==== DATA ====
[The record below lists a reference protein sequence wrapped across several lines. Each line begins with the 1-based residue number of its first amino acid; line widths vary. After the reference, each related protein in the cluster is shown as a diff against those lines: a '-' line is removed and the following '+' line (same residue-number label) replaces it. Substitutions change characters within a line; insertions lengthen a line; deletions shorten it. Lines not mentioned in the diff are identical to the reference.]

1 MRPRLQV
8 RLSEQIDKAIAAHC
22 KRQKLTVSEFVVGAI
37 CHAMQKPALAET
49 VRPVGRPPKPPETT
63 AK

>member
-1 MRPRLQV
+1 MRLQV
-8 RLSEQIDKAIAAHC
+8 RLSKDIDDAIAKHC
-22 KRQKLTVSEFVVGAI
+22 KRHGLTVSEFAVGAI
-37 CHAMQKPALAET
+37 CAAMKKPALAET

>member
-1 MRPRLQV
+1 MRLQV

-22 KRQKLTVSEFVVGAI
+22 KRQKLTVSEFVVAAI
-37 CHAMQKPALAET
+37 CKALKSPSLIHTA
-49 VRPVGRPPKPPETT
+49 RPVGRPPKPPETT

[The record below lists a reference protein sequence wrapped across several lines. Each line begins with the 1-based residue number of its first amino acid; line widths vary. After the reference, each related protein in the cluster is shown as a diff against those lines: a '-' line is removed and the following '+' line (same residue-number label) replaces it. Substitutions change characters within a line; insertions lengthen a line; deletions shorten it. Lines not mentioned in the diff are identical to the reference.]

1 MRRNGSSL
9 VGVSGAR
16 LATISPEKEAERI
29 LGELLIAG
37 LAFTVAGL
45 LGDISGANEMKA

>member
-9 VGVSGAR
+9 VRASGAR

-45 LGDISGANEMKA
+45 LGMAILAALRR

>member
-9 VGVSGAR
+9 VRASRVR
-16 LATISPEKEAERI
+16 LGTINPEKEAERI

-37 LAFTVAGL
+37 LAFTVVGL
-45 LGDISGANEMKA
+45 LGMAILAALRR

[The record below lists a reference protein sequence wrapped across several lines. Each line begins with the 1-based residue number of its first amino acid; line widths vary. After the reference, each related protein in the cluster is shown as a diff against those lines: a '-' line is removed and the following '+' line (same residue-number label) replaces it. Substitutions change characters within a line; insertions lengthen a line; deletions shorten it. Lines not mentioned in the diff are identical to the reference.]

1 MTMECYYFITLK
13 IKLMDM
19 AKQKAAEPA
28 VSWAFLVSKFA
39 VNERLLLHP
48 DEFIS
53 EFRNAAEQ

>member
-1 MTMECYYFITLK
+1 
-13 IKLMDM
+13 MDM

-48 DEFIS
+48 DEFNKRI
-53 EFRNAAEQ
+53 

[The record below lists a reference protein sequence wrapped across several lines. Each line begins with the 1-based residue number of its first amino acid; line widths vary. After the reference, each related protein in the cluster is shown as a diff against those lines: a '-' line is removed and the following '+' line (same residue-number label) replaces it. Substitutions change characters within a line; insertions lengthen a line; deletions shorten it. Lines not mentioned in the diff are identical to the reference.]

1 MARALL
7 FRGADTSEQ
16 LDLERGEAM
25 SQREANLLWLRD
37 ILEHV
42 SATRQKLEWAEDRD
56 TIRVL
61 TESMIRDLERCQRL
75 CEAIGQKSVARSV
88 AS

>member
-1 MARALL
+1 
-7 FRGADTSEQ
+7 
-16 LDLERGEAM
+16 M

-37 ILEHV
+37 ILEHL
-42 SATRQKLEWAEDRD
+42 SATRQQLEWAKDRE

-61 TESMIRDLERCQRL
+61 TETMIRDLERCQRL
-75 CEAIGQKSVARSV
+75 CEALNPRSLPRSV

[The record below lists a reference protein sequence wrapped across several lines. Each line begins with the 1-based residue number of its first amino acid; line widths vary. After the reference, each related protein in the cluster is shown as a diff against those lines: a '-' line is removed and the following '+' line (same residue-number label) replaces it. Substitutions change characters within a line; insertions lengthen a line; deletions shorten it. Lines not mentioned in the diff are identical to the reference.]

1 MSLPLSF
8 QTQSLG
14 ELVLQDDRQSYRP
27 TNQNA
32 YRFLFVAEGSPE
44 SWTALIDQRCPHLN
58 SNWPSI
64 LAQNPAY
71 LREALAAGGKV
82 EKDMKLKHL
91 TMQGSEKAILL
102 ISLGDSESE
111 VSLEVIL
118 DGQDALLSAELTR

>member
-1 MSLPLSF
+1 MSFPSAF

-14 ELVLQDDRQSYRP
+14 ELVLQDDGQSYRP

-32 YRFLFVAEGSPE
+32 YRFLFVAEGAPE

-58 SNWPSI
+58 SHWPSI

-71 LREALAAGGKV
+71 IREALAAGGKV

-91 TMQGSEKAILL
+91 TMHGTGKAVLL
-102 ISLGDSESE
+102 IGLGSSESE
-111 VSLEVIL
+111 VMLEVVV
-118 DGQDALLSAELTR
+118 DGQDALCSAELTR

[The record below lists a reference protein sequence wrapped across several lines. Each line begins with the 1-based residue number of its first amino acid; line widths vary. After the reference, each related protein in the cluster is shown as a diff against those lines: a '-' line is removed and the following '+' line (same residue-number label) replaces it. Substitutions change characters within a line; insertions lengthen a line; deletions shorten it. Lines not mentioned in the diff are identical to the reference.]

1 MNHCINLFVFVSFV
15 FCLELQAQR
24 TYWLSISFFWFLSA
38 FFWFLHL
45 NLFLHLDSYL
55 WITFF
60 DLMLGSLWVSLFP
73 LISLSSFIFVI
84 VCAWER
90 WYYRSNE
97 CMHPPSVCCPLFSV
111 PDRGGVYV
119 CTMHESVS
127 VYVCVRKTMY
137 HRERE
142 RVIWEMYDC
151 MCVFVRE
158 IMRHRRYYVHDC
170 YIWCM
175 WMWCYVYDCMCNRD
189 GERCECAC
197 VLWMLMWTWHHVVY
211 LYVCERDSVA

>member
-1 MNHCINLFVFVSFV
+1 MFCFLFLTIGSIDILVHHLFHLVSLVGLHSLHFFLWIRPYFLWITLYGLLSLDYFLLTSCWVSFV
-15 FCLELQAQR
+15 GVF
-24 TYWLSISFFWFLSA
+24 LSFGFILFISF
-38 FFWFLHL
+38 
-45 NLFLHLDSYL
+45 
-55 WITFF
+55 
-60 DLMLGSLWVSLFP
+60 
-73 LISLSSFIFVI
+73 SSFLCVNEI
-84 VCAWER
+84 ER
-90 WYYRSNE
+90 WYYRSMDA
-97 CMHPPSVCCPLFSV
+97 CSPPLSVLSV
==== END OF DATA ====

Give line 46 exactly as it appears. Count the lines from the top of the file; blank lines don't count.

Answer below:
+45 LGMAILAALRR